Gaze Burvill have 24 years experience in designing and making oak outdoor seating, with craftsman-made seats gracing the finest private and public gardens in the land, including, they are very proud to say, The Royal Botanic Gardens Kew. Oak may be the craftsman’s favourite wood, and a good choice for an outdoor seat, being naturally impermeable and durable, but the tree, especially one damaged by a storm, must be treated with special care.
Assessing the tree and understanding the best way to cut a trunk into boards in order to get the most stable, warp-resistant, strong wood is specialised work, so in April 2015, we took the Verdun Oak to Helmdon Sawmill, placing it in the hands of Geoff Tyler of Tyler Hardwoods and sawmiller Steve and his experienced team.
Watching a tree trunk going through the sawmill is one of several knuckle-biting stages in the transformation of trunk to usable wood board. It is all the more exciting when the oak is to be quarter sawn – a highly skilled cutting technique which, as well as revealing unique and beautiful medullar rays in the wood grain, also produces the strongest and most stable cut from the oak – the fillet steak of the tree, so to speak.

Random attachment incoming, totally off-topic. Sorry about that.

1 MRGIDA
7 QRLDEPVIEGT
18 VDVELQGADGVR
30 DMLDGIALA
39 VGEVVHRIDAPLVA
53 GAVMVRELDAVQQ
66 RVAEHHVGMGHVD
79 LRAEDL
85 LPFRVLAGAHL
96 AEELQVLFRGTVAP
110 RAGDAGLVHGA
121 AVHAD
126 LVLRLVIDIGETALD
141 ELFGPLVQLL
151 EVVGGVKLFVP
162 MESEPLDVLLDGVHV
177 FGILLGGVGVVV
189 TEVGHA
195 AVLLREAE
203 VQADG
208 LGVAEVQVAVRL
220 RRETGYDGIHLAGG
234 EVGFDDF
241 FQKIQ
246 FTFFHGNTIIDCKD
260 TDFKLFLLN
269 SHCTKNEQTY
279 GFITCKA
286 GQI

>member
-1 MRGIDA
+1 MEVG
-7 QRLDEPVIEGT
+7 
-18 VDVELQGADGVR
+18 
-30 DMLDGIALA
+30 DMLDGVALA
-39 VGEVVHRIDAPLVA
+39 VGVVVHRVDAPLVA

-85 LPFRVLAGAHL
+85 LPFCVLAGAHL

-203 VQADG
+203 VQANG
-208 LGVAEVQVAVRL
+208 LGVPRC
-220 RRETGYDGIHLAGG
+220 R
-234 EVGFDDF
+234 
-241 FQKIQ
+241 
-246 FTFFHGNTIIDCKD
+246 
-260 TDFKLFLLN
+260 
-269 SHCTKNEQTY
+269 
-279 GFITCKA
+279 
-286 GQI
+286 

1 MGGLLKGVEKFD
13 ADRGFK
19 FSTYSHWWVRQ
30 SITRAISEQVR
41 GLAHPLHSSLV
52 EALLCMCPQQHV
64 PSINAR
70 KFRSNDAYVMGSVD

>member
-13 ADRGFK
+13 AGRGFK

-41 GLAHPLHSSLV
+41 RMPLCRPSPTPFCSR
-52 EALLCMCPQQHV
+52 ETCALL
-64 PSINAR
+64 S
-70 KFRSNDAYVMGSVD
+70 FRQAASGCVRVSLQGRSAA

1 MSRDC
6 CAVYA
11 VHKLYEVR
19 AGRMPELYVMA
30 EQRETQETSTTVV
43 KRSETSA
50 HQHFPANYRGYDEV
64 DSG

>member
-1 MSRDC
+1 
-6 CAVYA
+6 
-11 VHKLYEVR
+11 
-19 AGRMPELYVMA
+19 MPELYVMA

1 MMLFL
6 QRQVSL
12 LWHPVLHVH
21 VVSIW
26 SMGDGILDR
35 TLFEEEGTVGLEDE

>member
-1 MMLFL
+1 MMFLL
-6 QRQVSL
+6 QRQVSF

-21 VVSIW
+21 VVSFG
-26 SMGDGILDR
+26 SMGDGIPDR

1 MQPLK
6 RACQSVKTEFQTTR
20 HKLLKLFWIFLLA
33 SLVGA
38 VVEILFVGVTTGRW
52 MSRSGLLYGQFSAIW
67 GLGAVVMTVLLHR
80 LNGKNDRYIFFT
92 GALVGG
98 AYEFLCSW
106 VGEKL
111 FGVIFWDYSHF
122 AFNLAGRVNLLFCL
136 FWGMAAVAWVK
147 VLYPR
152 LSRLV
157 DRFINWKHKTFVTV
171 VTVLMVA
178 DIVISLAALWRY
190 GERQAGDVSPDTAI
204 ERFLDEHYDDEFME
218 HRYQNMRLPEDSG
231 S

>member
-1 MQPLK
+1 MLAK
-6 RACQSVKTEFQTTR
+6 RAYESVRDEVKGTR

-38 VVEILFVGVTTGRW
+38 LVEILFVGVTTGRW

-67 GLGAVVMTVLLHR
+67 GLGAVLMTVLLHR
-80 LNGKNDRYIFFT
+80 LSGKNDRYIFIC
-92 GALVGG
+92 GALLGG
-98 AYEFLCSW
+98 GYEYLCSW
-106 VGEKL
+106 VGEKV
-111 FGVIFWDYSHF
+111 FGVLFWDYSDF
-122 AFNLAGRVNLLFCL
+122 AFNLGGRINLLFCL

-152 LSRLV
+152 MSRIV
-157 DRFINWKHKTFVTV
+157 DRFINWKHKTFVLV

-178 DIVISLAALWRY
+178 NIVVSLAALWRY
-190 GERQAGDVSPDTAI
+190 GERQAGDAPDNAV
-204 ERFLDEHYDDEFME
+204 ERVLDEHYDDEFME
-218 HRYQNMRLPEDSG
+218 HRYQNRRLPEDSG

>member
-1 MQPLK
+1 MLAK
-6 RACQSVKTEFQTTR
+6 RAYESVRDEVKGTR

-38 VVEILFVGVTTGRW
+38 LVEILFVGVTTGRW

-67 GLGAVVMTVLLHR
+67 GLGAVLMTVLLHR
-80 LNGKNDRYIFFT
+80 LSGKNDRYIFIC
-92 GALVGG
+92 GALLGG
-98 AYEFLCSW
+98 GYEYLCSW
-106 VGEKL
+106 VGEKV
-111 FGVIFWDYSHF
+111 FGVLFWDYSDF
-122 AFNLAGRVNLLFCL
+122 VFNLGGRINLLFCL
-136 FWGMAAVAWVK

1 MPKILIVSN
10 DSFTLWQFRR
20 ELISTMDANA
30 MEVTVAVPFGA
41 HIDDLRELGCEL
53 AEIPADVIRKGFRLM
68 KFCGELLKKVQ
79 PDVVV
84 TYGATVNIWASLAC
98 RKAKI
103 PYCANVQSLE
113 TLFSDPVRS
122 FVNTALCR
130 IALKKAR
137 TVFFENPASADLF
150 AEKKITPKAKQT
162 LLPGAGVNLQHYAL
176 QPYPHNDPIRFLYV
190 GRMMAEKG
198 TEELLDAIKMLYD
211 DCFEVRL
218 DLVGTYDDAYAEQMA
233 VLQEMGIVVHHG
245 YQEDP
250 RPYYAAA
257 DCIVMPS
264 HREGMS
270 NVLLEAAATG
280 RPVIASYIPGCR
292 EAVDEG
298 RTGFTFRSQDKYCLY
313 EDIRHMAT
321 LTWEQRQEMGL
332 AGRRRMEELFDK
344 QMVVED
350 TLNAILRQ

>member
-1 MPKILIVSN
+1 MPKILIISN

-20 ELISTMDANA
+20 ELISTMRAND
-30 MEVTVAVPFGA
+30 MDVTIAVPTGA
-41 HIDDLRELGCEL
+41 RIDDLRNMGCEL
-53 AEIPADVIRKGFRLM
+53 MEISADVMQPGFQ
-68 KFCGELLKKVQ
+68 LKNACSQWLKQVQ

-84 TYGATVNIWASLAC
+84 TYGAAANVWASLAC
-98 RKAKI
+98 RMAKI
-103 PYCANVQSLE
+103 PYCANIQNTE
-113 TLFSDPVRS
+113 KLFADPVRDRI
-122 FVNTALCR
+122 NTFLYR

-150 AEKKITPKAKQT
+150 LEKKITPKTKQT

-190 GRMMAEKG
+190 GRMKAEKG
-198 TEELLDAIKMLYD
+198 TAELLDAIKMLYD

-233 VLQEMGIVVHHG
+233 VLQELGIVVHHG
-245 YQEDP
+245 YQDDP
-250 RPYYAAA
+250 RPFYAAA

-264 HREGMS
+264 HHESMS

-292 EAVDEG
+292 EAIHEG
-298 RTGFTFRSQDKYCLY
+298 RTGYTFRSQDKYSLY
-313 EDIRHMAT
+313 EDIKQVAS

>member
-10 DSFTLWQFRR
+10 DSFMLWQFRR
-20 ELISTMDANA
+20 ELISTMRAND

Trees do hold secrets, however, and there were eight potentially lethal ones hiding in our Verdun tree trunk – eight nails, probably used decades ago to pin a poster to the trunk, and over time, enveloped into the growing tree, eventually becoming completely hidden from sight.
Secrets will out, as we all know, and this one came out with a very big bang indeed, which called a sudden halt to the sawing process, in the very last cutting section.
18 strong, clean boards were successfully produced from the trunk, but were left with a broken sawblade and the last ‘V’ shaped portion in a state too dangerous to saw into.
This orphan piece, a sculptural ‘V’ shape, possibly for ‘Verdun’, had its own beauty about it – with dark streaking marks from the iron nails reacting with the oak clearly visible, like a dark wound, and rather haunting.
It felt right to celebrate the ‘injured’ board just as much as those who survived their sawmill ordeal intact – returning heroes all. And so, the Verdun Bench was born – a raw, evocative seat, which shows its scars proudly.